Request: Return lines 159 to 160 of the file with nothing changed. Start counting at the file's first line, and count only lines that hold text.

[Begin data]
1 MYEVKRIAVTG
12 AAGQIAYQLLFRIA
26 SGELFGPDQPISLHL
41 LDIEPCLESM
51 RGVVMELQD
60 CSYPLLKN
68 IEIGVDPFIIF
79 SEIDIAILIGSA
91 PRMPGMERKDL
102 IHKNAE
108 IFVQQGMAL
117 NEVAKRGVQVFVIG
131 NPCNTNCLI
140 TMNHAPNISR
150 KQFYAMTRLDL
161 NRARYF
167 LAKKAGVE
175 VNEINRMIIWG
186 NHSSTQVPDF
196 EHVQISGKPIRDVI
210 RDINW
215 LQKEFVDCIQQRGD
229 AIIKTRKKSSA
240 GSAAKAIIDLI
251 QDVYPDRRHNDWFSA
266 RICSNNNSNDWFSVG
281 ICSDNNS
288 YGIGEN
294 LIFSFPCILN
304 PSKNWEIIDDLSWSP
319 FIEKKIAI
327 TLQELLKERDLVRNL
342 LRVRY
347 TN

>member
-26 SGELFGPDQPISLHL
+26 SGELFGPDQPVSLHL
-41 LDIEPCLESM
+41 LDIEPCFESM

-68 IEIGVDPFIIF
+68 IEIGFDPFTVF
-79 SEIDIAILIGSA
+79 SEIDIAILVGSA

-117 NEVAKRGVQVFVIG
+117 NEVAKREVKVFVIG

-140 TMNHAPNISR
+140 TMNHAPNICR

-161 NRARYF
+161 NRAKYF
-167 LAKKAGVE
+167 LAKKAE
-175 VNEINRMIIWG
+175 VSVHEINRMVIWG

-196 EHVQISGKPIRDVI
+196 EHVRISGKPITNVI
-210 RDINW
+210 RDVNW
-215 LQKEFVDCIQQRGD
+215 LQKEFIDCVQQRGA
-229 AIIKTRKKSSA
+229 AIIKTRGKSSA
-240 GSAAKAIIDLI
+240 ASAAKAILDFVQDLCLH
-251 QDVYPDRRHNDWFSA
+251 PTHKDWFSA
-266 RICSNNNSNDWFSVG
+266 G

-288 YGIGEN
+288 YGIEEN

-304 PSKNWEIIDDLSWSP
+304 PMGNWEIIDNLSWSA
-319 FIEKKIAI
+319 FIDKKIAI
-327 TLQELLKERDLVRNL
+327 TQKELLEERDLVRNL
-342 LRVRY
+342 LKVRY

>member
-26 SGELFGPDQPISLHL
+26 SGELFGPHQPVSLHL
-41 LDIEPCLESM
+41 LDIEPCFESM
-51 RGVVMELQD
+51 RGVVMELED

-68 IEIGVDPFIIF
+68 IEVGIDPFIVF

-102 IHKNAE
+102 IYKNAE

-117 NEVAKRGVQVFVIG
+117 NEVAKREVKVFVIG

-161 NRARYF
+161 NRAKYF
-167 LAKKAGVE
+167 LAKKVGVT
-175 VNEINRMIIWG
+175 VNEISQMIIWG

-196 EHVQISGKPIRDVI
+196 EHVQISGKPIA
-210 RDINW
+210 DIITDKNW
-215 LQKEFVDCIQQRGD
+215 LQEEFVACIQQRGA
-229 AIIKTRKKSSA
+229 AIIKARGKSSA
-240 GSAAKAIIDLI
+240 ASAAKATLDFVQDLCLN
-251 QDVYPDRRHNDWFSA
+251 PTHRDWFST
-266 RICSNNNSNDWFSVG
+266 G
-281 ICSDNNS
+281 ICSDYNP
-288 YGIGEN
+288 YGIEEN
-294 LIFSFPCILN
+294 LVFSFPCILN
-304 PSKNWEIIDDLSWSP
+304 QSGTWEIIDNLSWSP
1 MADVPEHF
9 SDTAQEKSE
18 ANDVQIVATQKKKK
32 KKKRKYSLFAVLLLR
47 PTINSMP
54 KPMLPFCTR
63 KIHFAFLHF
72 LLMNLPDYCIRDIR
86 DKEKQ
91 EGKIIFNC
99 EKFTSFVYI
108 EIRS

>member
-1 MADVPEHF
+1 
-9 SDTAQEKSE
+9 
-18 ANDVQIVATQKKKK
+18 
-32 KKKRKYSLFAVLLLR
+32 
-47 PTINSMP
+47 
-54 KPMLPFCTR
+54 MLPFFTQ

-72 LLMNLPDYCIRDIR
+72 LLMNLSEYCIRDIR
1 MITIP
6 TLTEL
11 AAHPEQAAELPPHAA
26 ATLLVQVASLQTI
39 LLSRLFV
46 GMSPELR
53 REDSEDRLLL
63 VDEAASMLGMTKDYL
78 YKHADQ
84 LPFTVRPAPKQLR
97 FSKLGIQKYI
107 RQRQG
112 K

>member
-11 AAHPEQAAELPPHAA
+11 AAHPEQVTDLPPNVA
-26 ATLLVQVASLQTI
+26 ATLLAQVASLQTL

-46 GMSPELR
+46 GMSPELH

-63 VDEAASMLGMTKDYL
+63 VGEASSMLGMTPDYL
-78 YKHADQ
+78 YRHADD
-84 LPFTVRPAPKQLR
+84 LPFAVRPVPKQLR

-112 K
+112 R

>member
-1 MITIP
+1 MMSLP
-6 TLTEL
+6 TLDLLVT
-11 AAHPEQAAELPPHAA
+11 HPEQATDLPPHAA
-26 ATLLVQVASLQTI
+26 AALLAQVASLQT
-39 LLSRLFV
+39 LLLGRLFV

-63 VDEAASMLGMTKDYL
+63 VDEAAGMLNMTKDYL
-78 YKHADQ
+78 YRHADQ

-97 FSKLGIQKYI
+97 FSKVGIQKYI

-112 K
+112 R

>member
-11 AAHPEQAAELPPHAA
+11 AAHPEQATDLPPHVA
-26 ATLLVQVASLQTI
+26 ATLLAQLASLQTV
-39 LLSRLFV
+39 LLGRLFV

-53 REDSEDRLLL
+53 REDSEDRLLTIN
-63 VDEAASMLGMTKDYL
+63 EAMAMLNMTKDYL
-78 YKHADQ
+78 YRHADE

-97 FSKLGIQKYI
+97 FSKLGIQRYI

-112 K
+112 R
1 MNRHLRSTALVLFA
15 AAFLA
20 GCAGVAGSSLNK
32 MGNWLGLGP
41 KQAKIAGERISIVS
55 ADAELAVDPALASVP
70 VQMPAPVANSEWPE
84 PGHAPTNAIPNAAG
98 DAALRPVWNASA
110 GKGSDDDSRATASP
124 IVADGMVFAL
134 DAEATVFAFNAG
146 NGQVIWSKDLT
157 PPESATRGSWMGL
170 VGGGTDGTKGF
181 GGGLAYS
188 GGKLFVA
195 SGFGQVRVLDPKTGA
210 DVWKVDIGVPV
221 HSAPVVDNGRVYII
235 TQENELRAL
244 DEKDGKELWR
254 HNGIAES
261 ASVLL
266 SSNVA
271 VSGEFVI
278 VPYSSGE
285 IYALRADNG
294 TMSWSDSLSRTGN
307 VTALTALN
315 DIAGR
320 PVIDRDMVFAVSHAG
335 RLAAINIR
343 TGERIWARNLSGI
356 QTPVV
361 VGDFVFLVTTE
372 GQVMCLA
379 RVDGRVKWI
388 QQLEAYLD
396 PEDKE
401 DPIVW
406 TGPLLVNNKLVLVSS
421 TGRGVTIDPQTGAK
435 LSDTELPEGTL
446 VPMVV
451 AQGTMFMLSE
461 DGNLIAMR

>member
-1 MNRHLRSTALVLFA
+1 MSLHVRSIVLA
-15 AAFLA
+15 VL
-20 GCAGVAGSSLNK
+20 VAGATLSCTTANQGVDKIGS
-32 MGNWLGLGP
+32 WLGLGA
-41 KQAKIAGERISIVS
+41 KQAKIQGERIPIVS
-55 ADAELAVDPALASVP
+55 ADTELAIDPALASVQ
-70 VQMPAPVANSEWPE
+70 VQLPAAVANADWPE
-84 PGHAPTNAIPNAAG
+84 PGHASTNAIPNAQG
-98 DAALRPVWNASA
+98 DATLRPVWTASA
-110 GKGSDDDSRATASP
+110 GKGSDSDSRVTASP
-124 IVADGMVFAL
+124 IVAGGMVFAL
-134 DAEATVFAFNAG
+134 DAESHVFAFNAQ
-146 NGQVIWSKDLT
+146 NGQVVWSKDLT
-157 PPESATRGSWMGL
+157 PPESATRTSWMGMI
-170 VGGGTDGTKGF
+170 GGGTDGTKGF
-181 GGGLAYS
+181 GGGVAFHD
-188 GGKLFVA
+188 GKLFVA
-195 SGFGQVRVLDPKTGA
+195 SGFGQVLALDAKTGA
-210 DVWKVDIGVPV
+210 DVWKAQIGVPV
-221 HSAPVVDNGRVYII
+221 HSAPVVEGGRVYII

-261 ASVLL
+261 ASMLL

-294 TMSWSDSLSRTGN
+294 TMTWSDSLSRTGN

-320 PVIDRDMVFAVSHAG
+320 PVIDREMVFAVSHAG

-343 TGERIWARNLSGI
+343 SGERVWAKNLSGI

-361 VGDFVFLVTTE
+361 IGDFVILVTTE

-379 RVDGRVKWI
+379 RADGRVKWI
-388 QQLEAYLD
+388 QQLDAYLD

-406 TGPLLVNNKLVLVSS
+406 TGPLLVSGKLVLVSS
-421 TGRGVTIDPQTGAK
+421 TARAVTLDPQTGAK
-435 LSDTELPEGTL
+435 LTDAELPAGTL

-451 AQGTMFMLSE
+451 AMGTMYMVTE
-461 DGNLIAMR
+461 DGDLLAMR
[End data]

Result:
>member
-11 AAHPEQAAELPPHAA